Rawls’s people in the Original Position are not impartial, they are egoists (at least when choosing principles of justice). Their aim in choosing principles is to do as well for themselves as they can. What restricts their egoism is their ignorance: they are not allowed to know what arrangement favours them over others. So they play safe – they are not only egoistical, and in some respects ignorant, but also super-cautious. The best a super-cautious person can do to safeguard his own self-interest behind the veil of ignorance is to adopt the Difference Principle.

The people in the Original Position agree on the principles because given their postulated psychology and information there is no room for disagreement. The agreement is spontaneous, not the result of bargaining. In fact there is no contract, no need even to suppose that there is more than one person in the Original Position. The principles of justice are those that anyone would favour, given certain desires and information.

Cf. the golden rule, do unto others as you would want them to do to you, put yourself in their place, suppose you didn’t know which was you and which was him, what would you say then? This is too indeterminate: as you « would want » them to do under what conditions? Rawls wants to make the Golden Rule more definite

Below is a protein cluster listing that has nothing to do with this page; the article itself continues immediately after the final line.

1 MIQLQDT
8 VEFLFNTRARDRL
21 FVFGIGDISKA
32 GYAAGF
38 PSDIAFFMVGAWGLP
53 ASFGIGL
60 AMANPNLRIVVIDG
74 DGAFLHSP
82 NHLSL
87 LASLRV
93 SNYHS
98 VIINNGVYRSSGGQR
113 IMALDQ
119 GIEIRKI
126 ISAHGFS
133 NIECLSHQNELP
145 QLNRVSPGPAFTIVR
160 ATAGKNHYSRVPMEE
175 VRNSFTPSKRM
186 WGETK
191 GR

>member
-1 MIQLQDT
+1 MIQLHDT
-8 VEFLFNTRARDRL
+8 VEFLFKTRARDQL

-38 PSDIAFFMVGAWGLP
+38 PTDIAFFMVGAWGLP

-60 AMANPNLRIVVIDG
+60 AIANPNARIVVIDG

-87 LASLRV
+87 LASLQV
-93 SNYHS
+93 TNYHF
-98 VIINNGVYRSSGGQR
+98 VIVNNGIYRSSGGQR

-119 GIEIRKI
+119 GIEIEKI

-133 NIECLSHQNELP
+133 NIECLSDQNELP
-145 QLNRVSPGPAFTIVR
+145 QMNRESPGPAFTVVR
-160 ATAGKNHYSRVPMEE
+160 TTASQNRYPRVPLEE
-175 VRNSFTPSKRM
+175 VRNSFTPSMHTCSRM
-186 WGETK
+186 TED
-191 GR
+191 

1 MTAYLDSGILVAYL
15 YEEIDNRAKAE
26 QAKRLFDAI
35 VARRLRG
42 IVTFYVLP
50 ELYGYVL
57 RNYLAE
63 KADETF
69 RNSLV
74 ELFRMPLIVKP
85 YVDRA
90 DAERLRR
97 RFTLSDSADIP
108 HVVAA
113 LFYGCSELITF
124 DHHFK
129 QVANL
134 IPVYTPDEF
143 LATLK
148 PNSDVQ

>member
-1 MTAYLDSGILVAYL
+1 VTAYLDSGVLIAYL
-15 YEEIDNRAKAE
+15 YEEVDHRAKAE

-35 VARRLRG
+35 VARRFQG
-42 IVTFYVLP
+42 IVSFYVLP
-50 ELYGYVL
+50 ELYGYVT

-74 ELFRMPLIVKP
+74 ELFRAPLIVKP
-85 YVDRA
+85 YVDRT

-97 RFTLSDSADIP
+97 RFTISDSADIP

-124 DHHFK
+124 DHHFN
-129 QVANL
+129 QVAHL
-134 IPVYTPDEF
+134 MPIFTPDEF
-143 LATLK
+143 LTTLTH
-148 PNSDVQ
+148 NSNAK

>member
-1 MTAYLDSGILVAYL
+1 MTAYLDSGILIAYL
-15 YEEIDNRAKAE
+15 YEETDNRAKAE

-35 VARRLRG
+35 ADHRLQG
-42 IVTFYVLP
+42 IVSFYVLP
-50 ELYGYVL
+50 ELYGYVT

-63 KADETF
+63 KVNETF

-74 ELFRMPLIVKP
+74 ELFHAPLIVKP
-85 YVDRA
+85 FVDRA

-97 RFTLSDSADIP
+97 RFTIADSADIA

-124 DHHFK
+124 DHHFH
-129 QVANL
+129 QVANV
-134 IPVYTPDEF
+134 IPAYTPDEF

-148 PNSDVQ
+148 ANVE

There is no more reason to permit the distribution of income and wealth to be settled by the distribution of natural assets than by historical and social fortune’ (A Theory of Justice, p.74).

The point of this feature of the veil of ignorance is that Rawls wants to ensure that people in the Original Position will choose liberal principles of religious and moral freedom.

Rawls in the Really Original Position is guided in constructing the so-called Original Position by a number of moral intuitions which include concern for the welfare of mankind generally, also egalitarianism, disapproval of mere luck (arbitrariness), small -l liberal ideas about moral and religious liberty etc. He is not I think a Utilitarian because these other concerns are apparently independent of his concern for the happiness of mankind generally. A Utilitarian like Mill would agree with Rawls about these other principles (Mill was the original small -l liberal), but Mill wants to find arguments to show that acceptance of these other principles serves the happiness of mankind generally. Rawls does not try to do this – he holds them as independent principles.